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The Day After Samhain - All Soul's Day
by Bridget Haggerty
In Ireland, it was once widely believed that the souls of the faithful departed would return to their family home on All Souls Night. Great care was taken to make them feel welcome.
Rituals included sweeping the floor clean, lighting a good fire, and placing the poker and tongs in the shape of a cross on the hearth. A bowl of spring water was put on the table, along with a place setting for each deceased relative. In some areas, children would go soul-caking - theyd visit neighbors and beg for cakes in exchange for prayers to be said for the dead.
Families would usually retire early, but before they did, many of them went to the cemetery where their loved ones were buried. They would say prayers for each departed family member, make sure the gravesites were neat and tidy, and then they would leave a candle burning on each grave.
During evening prayers, the family would again light a candle for each of their departed relatives . Often, a candle would be placed in the window of a room where a relative had died. Or, it might be placed in a window that faced in the direction of the cemetery. Then, when evening prayers were over, the candles would either be extinguished or left to burn out.
The door was always left unlatched.
Historically, the Celtic nations have always had a great respect for their ancestors and they believed that at certain times of year, the boundaries between mortals and the souls of the dead cease to exist. This is especially true of the Three Nights of the End of Summer - Halloween, Samhain and All Souls Day. The ancients also believed that the dead were the repositories of wisdom and lore and that one of the reasons they return is to speak to their descendants.
Its from these visits by a beloved ancestor that the more fortunate among us are given two very special gifts: the ability to remember old days and old ways, and a deeper understanding of how we are forever linked by blood to the past - and to the future.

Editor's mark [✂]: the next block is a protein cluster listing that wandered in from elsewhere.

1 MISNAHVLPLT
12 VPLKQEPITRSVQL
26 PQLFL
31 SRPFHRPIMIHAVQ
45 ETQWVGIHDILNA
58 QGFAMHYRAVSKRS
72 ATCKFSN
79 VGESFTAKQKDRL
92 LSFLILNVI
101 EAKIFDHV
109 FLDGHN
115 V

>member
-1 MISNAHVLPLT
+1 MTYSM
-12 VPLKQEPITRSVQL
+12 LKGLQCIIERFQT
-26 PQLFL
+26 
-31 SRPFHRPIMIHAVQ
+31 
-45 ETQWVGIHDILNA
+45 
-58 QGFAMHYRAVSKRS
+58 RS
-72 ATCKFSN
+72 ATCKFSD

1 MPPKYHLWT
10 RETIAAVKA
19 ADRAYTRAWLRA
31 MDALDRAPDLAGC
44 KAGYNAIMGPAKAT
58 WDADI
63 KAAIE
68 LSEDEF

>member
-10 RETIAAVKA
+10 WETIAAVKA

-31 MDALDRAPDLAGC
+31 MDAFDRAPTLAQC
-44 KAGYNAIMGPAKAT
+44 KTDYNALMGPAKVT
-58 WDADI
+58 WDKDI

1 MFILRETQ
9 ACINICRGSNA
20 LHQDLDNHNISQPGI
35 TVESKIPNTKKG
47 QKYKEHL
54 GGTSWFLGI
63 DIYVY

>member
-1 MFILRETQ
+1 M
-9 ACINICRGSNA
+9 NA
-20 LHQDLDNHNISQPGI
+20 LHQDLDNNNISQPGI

Image: Photo of an Irish cemetary reprinted here with the kind permission of Mr. Kevin Atkins. You can see more of his great photos by clicking here: Irish Photos
See our other articles on Samhain and Halloween below:
An Irish Hallowe'en - Part 1
An Irish Hallowe'en - Part 2
How the Irish Invented Halloween
A Triple Treat For Hallowe'en
The Churchyard Bride
Creepy Irish Castles and Houses
Creepy Irish Creatures
Something Wicked this way comes - Irish Ghosts by Region
Protect your property and yourself - Make a Parshell Cross for Hallowe'en
Samhain - The Irish New Year
The Day after Samhain - All Souls Day
Wed, Mar 22, 2017
The Galway Hooker
This unique vessel, with its distinctive curved lines and bright red sails, originated in the village of Claddagh. During the 19th century, hookers supported a significant fishing industry and also carried goods, livestock and fuel. Seán Rainey is remembered for building the last of the original boats, the Truelight, for Martin Oliver who was to become the last king of the Claddagh; as king, he was entitled to white sails on his boat. Since the mid seventies, many of the old sailing craft which were on the verge of extinction have been lovingly restored and new ones have been built. During the summer months they can be seen at festivals such a Cruinniú na mBád - the Gathering of the Boats - in Kinvara.
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